From the Basement

April 20, 2010

Why do we watch television?

Now that I’m no longer bound by the chains of homework, I have time during the week to actually watch the one show I enjoy. Castle airs on Mondays on ABC at 9 p.m. sharp. I love the show – witty banter, engaging characters, and (usually) great story writing. It rarely disappoints.

This week was no different. But I realized that I found myself looking forward to this new episode days in advance. I have never been like that with a television show before.

Is it Castle? No. Pleasurable though the show may be, it’s not the show. Rather, it’s where I’m at in life right now. I’m usually up to my eyeballs in homework, lunch dates, meetings, and the pleasanter obligations of life (spending time with those I care about). Being at home, though, is a very isolated place to be. I occasionally talk on the phone with girlfriends and Skype with my boyfriend; I sometimes see my old girlfriends who are still around my hometown – but not much. Mostly, I’m by myself during the day. And so the books I read, the stories I write, and the television I watch become the relationships I’m most engaged in. And my guess is that there are plenty of people who are in the same boat – who may not be in my situation but who mark their lives by the passage of other people’s stories.

How does this happen? Are there characters we connect with? Or do we gravitate to the predictability of certain plots and devices? As the author Tom Clancy said, “What’s the difference between fiction and reality? Fiction has to make sense.” There’s a predictability to, say, a love plot.  For instance, the will-they-or-won’t-they set-up that has been driving the show Bones for so long. While the relationship between Bones and Booth has been painfully drawn out (I hear from whinging fans), I’m betting that the show will end in a satisfactory way. See, the writers have made an implicit promise to their audience: we will put you through hell for X amount of seasons, but you will ultimately be rewarded by having the couple come together.

(How TV writers fail to realize that audiences can handle the story post-getting together is beyond me. TV is sorely in need of a decent, mature adult love story that goes beyond the first “I love you.”)

We mark our lives with stories, but sometimes it seems uncertain where that boundary is – does fiction reflect life or vice versa? I once had a girlfriend who, in telling me that she was leaving school, said that she realized she’d learned everything she knew about relationships from television. I thought she was over-exaggerating at the time (still do), but the point is made. We are greatly, greatly influenced by the stories we absorb. We may begin to act them out in our own lives. Or perhaps we fall deeper and deeper into the show, into the fantasy.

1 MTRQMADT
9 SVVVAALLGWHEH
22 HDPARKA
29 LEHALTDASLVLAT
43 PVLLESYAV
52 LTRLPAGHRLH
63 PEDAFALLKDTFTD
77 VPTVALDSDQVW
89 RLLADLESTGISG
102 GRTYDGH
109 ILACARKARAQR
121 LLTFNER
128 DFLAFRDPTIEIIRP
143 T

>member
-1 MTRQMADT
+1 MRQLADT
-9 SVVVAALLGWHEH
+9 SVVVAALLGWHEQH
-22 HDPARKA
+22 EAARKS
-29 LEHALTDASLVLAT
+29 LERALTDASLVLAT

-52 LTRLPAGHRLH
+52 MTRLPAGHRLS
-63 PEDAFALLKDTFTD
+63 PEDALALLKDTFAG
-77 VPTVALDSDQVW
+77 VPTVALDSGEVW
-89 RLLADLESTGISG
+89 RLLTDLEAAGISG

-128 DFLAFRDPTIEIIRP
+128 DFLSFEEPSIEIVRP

I don’t know where or what the answer is. I don’t know why stories hold such a power over us. And to any of my worried friends who are reading this, trust me, I’m not deeply into the fantasy that is the show Castle (though the mystery writer in me would really, really like to land a gig like that). But I do enjoy it, and there’s something about having a story to come back to at the same time every week that is soothing. It’s a structure that’s predictable, entertaining, reassuring: at this time, you will sit down and encounter a new and intriguing story that these characters who you’ve come to know and love will be embarking on. Hang on for the ride.

Two hundred years ago, this form of entertainment came via the serial novels that were published in newspapers. Now classic writers like Charles Dickens and Alexandre Dumas amassed cult followings, a mass of readers who would pick up a paper every week to read what antics Pip or d’Artagnan were up to this time. Where reading was once a public activity (any period movie will have a scene where one character reads aloud to a group, I guarantee it), it is now solitary, individual, isolated, solo. Entertainment has evolved from the text to the screen, and so now we go in groups to the theater to watch the latest film, or we gather around the television set in the dorm to watch Grey’s Anatomy (to my great shame, I did that freshman year). Movies and television are the stories we experience with other people, which is perhaps part of their allure.

A history of Western storytelling may go something like this: oral tales evolved into texts which evolved into recorded entertainment, which is oral storytelling of a sort. The visual, scripted, lighting-enhanced sort.

I enjoy a good television show, and Lord knows my movie collection is constantly growing. I love stories, and a good story can impact me in a powerful way. I don’t know why, but it does. I just want to remember to stay grounded, to not become so absorbed in the relationships I am seeing, reading, or writing that I forget to nurture and nourish the ones in my life.

Ultimately, I want to write my own life story, and I don’t want it to read like a summary of other people’s lives. I’ve got my own to make. So I’d best keep making it.

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